“During the last years of slavery, planters and slave traders transplanted tens of thousands of Negroes from the depleted fields of the upper Southeast to the newly cleared and fertile lower portions of Mississippi’s river counties. The advent of freedom did not end this population movement….
“In 1866, Jefferson Davis negotiated a shipment of such workers from Charlotte, North Carolina. Three years later the Raymond [Miss.] Gazette reported that Negroes in North Carolina were still seeking opportunities for settlement in the Mississippi Yazoo Delta.”
— From “The Evolution of the Mississippi Delta: From Exploited Labor and Mules to Mechanization and Agribusiness” by James Bell (2008)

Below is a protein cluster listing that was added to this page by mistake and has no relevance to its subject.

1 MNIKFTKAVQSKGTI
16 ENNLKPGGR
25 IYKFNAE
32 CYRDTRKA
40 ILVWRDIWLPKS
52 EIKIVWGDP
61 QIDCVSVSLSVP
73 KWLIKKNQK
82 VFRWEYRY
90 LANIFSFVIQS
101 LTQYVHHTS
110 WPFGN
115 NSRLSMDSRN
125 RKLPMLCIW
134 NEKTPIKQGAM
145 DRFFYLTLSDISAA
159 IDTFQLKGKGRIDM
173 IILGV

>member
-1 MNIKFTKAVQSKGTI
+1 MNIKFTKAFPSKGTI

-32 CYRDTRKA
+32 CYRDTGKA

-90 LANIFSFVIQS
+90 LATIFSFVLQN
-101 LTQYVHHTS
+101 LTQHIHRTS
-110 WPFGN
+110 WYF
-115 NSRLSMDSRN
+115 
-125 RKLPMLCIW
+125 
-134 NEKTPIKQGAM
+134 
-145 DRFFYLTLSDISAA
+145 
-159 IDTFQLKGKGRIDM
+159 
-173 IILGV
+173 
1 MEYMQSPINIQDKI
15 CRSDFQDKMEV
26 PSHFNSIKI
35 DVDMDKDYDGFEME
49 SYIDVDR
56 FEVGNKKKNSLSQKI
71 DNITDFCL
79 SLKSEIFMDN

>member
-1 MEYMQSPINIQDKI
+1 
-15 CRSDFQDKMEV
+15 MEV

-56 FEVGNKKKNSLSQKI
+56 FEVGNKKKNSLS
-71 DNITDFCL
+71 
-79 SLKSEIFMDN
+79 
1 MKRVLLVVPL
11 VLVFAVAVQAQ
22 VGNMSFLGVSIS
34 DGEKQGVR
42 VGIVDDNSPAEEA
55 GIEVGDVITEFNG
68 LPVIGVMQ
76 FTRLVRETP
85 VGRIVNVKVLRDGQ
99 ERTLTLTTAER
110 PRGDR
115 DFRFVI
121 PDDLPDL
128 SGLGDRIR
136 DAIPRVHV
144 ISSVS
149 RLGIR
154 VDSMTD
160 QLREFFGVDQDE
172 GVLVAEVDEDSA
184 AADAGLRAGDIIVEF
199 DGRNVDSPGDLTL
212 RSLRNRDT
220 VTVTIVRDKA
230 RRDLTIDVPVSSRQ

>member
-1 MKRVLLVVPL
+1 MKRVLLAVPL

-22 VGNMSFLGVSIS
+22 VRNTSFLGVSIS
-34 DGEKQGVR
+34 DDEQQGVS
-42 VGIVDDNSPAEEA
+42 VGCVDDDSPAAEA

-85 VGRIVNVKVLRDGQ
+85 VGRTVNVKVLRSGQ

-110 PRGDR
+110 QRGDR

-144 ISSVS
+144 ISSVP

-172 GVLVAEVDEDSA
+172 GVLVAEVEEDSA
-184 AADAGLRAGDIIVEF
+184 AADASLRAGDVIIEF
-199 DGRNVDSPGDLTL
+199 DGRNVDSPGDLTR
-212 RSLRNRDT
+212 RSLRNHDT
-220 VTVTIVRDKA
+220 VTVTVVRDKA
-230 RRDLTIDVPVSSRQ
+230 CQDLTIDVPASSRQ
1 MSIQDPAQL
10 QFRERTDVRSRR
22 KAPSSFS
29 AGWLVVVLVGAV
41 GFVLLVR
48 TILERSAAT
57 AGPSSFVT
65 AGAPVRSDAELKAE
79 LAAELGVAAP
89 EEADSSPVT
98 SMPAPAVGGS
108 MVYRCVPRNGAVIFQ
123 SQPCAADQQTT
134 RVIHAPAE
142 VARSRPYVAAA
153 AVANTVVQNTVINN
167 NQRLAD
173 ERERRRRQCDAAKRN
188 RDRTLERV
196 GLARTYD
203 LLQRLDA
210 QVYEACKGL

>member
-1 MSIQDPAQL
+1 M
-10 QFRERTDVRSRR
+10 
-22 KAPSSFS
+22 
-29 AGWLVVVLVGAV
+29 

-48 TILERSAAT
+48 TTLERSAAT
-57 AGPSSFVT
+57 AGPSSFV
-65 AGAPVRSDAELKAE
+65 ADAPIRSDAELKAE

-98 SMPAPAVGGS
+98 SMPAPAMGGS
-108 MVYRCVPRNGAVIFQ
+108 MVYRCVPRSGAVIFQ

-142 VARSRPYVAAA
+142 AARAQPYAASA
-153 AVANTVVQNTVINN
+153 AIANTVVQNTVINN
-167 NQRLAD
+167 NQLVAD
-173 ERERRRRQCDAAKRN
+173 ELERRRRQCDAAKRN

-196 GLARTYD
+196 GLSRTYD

“[In 1895] a black newspaperman found himself on a New Bern-bound train among several elderly black men and women who had just experienced six years of debt peonage in Mississippi.
“They had left North Carolina for the promise of a better life in the deep South, but they quickly disovered to their horror that ‘escape’ was the only way out of sharecropping ‘those bottoms.’ Even then ‘they will hunt you, catch you and bring you back and give you a good thrashing, just as they used to do in slavery times,’ said one sharecropper.”
— From “Gender and Jim Crow: Women and the Politics of White Supremacy in North Carolina, 1896-1920″ by Glenda Elizabeth Gilmore (1996)